The format of traditional publishing has little variation between publishing houses. An author, with or without a literary agent, turns in a manuscript, perhaps accompanied by a query letter or book package. If the publisher accepts it, the book is edited, polished and marketed to the masses, with both parties taking a portion of the profits. Otherwise, it is rejected for the author to continue drafting, or to send elsewhere. A publisher acted as a benchmark, theoretically keeping poorly-written novels out of the market. However, the market has evolved. As author Guy Kawasaki points out, publishers are no longer hallmarks of quality writing; “when readers contemplate buying your book today, they often don’t even notice the publisher. They look instead at the ratings and reviews received by the audience” (Caprino). Thus self-publishing has become more and more successful, particularly as the eBook market has grown. However, this new independence means that an author is no longer offered a single package of editors, artists and marketing consultants with a publishing contract, but must seek them out single-handed. Some choose to cut corners, not knowing whether or not that might harm their book, and like many new ideas, self-publishing’s most famous successes are often just as infamous as they are famous, such as E. L. James. The choice is legitimate, and that much more complicated.

Problem Statement

How is a budding author to know what to do? Both styles of publishing bring their own benefits and flaws; what are they, and how can authors either compensate for, or take advantage of, each? Traditional publishing forces books to be drafted and polished, which can bring out the best in them, and puts them on mainstream bookshelves, but the process typically takes six months or longer, assuming the book is accepted at all. Self-publishing can be much more rapid, but it is also riskier, especially for a novice who thinks that all they need is a well-written story and an attractive cover. In the case of self-publishing, what parts of the usual package are the most important, and which can be skipped? Also, in a market with so much variety, frauds can creep in and deceive the inexperienced. Sometimes vanity presses, which print books at the author’s expense, pose as traditional publishers and trick authors into paying for the privilege of doing all the work themselves, and of course one might run into a stubborn editor whose vision is drastically different from that of the original author. How is a brand-new author to tell when they are being taken advantage of?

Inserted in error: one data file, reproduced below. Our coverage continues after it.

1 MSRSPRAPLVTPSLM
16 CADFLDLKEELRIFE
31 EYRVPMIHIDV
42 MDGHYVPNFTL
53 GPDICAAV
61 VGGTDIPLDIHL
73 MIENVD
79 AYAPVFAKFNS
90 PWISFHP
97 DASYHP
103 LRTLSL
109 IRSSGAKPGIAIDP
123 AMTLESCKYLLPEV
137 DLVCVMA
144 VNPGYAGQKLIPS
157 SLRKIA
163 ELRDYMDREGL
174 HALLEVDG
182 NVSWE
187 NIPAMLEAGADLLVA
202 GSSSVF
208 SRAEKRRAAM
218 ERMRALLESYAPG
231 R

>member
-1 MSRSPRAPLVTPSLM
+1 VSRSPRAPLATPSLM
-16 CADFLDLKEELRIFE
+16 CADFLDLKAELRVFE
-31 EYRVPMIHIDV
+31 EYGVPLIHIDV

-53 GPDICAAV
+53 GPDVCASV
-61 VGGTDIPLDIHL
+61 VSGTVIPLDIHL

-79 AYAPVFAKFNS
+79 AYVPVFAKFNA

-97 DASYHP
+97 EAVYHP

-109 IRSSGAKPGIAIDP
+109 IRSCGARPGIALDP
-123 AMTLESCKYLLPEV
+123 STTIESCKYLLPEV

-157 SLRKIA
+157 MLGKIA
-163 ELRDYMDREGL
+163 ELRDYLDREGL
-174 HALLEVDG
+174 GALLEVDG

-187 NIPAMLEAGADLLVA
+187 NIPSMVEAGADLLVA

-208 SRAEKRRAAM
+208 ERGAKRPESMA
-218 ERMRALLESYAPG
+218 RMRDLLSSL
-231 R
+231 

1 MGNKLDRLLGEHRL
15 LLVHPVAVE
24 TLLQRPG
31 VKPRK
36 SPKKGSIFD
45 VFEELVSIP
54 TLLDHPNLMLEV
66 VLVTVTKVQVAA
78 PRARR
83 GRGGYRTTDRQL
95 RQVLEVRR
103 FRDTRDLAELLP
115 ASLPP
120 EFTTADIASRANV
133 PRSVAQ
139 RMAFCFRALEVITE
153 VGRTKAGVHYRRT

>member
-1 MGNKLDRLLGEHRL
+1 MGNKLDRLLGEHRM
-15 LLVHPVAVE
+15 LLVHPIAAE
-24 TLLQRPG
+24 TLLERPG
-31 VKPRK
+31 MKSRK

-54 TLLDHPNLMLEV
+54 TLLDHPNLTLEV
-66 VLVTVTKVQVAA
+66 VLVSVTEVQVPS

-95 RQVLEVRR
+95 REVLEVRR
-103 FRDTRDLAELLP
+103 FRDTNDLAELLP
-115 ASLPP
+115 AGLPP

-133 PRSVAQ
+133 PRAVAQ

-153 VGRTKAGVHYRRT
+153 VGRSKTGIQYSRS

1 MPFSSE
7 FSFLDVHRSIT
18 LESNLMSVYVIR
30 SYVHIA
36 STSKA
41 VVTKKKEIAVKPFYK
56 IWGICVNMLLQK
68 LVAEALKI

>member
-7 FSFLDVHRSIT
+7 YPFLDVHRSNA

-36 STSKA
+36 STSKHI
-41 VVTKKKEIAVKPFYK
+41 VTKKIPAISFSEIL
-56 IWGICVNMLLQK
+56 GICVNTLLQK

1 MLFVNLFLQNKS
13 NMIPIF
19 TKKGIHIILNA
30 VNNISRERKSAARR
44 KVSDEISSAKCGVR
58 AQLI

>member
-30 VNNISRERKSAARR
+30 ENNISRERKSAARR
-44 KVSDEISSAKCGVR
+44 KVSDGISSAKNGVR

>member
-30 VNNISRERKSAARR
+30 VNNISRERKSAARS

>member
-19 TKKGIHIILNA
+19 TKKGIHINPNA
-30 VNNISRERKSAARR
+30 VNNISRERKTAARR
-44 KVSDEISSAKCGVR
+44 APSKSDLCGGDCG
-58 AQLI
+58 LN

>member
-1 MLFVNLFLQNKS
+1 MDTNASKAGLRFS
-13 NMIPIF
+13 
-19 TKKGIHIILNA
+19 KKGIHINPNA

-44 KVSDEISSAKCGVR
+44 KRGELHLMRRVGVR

Professional Significance of the Work

This decision becomes relevant to each young author as he or she begins to consider publication. Those in writing circles have seen their friends discuss their options, and likely attempted a few stories themselves. The advice from writers and agents, the bad examples of self-published authors like Robert Stanek or Gloria Tesch, and the tempting offers from places like Lulu or Amazon, make this a very confusing situation. By examining all of these sources, this study is intended to examine all of the relevant factors, so that whatever its readers choose, they choose it with open eyes.